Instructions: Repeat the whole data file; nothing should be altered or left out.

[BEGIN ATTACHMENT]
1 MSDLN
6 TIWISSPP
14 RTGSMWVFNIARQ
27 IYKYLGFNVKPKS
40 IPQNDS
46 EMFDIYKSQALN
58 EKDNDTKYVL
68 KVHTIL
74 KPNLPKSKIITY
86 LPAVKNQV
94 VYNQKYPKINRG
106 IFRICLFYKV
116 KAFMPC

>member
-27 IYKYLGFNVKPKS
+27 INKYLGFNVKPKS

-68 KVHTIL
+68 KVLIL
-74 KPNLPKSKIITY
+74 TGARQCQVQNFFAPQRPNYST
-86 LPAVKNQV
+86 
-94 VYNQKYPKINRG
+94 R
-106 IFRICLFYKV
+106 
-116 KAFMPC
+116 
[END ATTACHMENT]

1 MSDLN
6 TIWISSPP
14 RTGSMWVFNIARQ
27 IYKYLGFNVKPKS
40 IPQNDS
46 EMFDIYKSQALN
58 EKDNDTKYVL
68 KVHTIL
74 KPNLPKSKIITY
86 LPAVKNQV
94 VYNQKYPKINRG
106 IFRICLFYKV
116 KAFMPC

>member
-27 IYKYLGFNVKPKS
+27 INKYLGFNVKPKS

-68 KVHTIL
+68 KVLIL
-74 KPNLPKSKIITY
+74 TGARQCQVQNFFAPQRPNYST
-86 LPAVKNQV
+86 
-94 VYNQKYPKINRG
+94 R
-106 IFRICLFYKV
+106 
-116 KAFMPC
+116 